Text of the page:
When Manitoba’s NDP government rolled out its new plan for social assistance, “Rewarding Work,” my first response was positive. But experience has taught me not to roll out the welcome mat too quickly. Change is hard. Assistance is harder. We must be careful to avoid political hype and ask, “Will the new plan really help?”
The morning I heard about it, I was driving my son to his grandparents for childcare. I saw a transit ad that gave me a front-row seat on the economy of our province: the sign announced that Winnipeg’s beer distributors are hiring. It was good to see that employees are in demand. But all cannot be well, I thought, if they have to resort to bus ads to find them.
Then a morning radio show cut to a job fair, which extended an open invitation for people to train to drive the bus in front of me. With a reported 14,000 employable people on social assistance in Manitoba, Winnipeg Transit is taking the initiative to find drivers.
Nothing challenges you more than the vulnerability and demands of parenting. I am a middle-aged father of children aged four and two, and my wife and I started late. OK, I started late. The standing joke in our household is that it takes three adults to raise two children, but we only have two.
I am blessed to be well supported in this effort. My wife and I inherited a legacy of positive family values and relative relational health. We are professionals and resourceful. We walk in a faith community that calls out the best in us, and draws upon grace to evoke it. And we have the love, forgiveness, and resilience of our precious children. Even then, it is still hard work.
So it is good, indeed, that our society should support those who may have more to overcome with less to draw upon. The provisions of “Rewarding Work” are a noble attempt to do that. But there are three hurdles we will eventually have to jump in order to make this support effective.
The first hurdle is in the benefit package itself. The irony in these benefits is that the freedom from welfare and the freedom to work which they attempt to provide are all tied to participation in the welfare system. Don’t get me wrong. Childcare, training time, health benefits and fewer claw-backs are all good things. But if we are seeking true freedom from the grip of the system, we will have to locate these benefits outside that system.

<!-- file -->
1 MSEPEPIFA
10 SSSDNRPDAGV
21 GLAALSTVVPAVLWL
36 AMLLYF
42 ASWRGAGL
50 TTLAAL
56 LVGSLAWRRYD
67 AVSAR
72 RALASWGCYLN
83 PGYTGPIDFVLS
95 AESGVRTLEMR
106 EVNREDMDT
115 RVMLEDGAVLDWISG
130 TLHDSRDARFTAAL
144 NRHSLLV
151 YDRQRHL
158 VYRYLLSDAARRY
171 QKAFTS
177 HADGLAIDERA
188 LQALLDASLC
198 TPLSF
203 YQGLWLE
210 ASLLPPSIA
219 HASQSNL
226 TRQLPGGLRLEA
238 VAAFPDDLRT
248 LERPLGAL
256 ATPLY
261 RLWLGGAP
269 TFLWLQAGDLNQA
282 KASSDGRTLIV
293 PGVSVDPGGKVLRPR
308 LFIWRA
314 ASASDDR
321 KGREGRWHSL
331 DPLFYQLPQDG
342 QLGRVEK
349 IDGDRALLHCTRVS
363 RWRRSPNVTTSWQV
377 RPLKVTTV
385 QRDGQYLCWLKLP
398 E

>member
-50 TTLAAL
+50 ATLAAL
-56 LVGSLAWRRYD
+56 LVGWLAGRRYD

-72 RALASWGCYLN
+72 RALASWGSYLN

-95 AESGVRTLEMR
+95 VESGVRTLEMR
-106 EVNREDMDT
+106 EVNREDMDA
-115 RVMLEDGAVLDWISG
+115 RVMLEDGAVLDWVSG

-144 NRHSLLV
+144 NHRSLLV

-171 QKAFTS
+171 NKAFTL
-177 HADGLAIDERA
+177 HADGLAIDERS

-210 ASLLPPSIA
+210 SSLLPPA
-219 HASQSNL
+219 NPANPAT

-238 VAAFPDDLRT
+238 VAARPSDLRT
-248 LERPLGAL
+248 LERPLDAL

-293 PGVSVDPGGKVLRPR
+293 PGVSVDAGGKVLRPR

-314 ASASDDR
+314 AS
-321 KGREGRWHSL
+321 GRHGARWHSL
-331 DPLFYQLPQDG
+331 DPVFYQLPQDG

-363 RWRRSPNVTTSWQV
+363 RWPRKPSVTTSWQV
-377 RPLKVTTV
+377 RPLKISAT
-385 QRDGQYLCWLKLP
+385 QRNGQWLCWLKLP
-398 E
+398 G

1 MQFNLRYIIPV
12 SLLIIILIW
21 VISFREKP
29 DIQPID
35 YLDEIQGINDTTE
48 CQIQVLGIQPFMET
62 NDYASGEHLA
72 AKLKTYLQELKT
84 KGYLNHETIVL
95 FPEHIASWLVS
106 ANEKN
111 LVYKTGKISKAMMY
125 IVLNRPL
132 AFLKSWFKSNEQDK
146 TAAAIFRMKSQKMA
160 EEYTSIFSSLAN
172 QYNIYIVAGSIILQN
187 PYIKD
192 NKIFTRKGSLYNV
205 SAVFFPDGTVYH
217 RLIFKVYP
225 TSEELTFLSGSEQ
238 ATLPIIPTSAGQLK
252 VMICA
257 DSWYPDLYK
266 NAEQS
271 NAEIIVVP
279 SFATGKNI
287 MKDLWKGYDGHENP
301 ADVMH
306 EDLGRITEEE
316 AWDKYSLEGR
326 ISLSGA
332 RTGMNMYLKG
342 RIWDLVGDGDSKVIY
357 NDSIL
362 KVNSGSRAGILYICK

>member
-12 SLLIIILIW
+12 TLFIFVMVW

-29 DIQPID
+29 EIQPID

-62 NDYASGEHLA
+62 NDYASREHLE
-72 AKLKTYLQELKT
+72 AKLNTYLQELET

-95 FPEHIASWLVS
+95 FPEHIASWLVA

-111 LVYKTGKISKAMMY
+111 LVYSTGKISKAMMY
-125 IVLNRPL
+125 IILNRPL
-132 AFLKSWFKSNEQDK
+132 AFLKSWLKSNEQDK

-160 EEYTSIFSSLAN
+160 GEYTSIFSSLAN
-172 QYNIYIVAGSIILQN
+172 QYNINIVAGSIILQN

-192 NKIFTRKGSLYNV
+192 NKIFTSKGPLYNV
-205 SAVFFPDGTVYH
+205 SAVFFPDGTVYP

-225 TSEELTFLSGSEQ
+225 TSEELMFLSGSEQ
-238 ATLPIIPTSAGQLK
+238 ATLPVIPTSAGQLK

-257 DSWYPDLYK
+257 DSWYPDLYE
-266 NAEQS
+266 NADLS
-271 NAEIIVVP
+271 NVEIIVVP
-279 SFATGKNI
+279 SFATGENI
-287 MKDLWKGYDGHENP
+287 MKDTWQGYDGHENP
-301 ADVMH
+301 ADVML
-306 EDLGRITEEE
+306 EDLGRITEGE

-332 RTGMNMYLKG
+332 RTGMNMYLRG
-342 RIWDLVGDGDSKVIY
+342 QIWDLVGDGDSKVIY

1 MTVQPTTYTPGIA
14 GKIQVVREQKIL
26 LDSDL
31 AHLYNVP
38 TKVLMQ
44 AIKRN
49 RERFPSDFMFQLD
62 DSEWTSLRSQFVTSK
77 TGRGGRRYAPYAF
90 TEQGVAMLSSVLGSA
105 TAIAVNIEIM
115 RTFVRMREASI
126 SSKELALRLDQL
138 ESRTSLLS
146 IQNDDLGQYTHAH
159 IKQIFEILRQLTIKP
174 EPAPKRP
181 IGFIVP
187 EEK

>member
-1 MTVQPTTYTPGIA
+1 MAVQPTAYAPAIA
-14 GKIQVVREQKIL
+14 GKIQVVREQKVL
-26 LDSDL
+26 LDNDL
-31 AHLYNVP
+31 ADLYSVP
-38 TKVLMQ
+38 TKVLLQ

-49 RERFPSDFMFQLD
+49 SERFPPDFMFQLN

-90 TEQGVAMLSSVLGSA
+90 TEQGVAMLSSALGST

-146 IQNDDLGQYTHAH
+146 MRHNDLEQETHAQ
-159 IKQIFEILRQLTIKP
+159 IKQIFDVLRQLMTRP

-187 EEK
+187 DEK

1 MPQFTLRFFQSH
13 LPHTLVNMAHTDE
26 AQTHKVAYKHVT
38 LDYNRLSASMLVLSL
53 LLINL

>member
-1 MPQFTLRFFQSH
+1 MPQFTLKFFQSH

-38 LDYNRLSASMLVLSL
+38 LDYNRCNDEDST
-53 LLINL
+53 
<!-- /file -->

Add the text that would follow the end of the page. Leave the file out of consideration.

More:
Here’s one example. Recently the minimum wage in Manitoba increased by forty cents per hour. Matching that increase for the staff at our non-profit café will cost us $5,200 per year. We would feel a lot better about that if we could be confident that the increase will actually make our staff better off. But how much of that money will flow back into the Province’s coffers?
If we are really serious about encouraging low-income people to take risks to enjoy the benefits of work, why are we shying away from simply raising the basic personal exemption on their taxes? Why do we insist that all the incentive to grow away from the system perversely be located within the system? It doesn’t make an ounce of sense.
The second hurdle lies with all of us who support people on assistance, whether by taxes or advocacy. If these benefits are going to be effective, we are going to have to distinguish issues clearly enough not to be scared away by the false charge of favouring the “deserving poor.”
Case workers must be politically supported in directing these benefits to those who are making effective use of them. Other kinds of assistance, like addiction treatment, are of higher priority for those unwilling or not yet able to take advantage of these benefits. Case workers need to be personally supported by their managers because assessing that difference is a challenge. It requires a relationship with recipients, more than just being a gatekeeper and cutting a cheque.
We have to be willing to ask whether we are enabling strategies by persistently dependent people not to change. That does not mean we become more suspicious of poor people; it means we become more suspicious of ourselves. We can exercise good judgments about people’s actions without being cast as judgmental Dickensian villains.
The third hurdle lies with the very people these benefits propose to help, those on social assistance.
Those on social assistance know how difficult it is on some days to believe that they can make a difference. But I have seen many people turn around their own lives and the lives of their families by realizing that they, and only they, can make a difference. It’s fine to give others credit for assistance, but you shouldn’t let them take credit for your change.
The decision to make the most of this assistance is a difference that only they can make, in the knowledge that a lot of people are rooting for them even if they stumble along the way. By all means, let’s help. But let’s offer the help in a context that has a chance to succeed.